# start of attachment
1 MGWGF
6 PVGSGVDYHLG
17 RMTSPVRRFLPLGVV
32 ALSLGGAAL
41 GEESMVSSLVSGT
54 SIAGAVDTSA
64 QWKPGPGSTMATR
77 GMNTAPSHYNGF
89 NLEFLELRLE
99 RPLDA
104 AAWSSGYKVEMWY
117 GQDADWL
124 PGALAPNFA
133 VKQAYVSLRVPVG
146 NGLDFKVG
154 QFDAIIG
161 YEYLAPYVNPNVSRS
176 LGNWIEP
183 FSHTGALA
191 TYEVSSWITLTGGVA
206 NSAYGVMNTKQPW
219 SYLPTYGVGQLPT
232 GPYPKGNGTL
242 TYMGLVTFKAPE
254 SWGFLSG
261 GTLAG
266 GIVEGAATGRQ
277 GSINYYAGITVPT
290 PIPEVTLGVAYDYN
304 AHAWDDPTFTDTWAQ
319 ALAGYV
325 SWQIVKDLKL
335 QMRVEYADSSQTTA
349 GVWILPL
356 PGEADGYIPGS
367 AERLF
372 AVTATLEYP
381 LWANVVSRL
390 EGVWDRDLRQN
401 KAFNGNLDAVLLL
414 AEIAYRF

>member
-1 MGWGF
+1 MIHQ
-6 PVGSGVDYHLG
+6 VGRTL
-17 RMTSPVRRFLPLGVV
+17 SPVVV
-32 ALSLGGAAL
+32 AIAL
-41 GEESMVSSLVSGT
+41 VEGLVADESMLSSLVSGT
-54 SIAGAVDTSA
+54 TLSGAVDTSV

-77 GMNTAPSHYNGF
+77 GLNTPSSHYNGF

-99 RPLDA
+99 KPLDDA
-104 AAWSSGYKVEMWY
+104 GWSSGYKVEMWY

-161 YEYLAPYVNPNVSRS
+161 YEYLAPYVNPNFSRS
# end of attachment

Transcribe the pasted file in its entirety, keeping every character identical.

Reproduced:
1 MGWGF
6 PVGSGVDYHLG
17 RMTSPVRRFLPLGVV
32 ALSLGGAAL
41 GEESMVSSLVSGT
54 SIAGAVDTSA
64 QWKPGPGSTMATR
77 GMNTAPSHYNGF
89 NLEFLELRLE
99 RPLDA
104 AAWSSGYKVEMWY
117 GQDADWL
124 PGALAPNFA
133 VKQAYVSLRVPVG
146 NGLDFKVG
154 QFDAIIG
161 YEYLAPYVNPNVSRS
176 LGNWIEP
183 FSHTGALA
191 TYEVSSWITLTGGVA
206 NSAYGVMNTKQPW
219 SYLPTYGVGQLPT
232 GPYPKGNGTL
242 TYMGLVTFKAPE
254 SWGFLSG
261 GTLAG
266 GIVEGAATGRQ
277 GSINYYAGITVPT
290 PIPEVTLGVAYDYN
304 AHAWDDPTFTDTWAQ
319 ALAGYV
325 SWQIVKDLKL
335 QMRVEYADSSQTTA
349 GVWILPL
356 PGEADGYIPGS
367 AERLF
372 AVTATLEYP
381 LWANVVSRL
390 EGVWDRDLRQN
401 KAFNGNLDAVLLL
414 AEIAYRF

>member
-1 MGWGF
+1 MIHQ
-6 PVGSGVDYHLG
+6 VGRTL
-17 RMTSPVRRFLPLGVV
+17 SPVVV
-32 ALSLGGAAL
+32 AIAL
-41 GEESMVSSLVSGT
+41 VEGLVADESMLSSLVSGT
-54 SIAGAVDTSA
+54 TLSGAVDTSV

-77 GMNTAPSHYNGF
+77 GLNTPSSHYNGF

-99 RPLDA
+99 KPLDDA
-104 AAWSSGYKVEMWY
+104 GWSSGYKVEMWY

-161 YEYLAPYVNPNVSRS
+161 YEYLAPYVNPNFSRS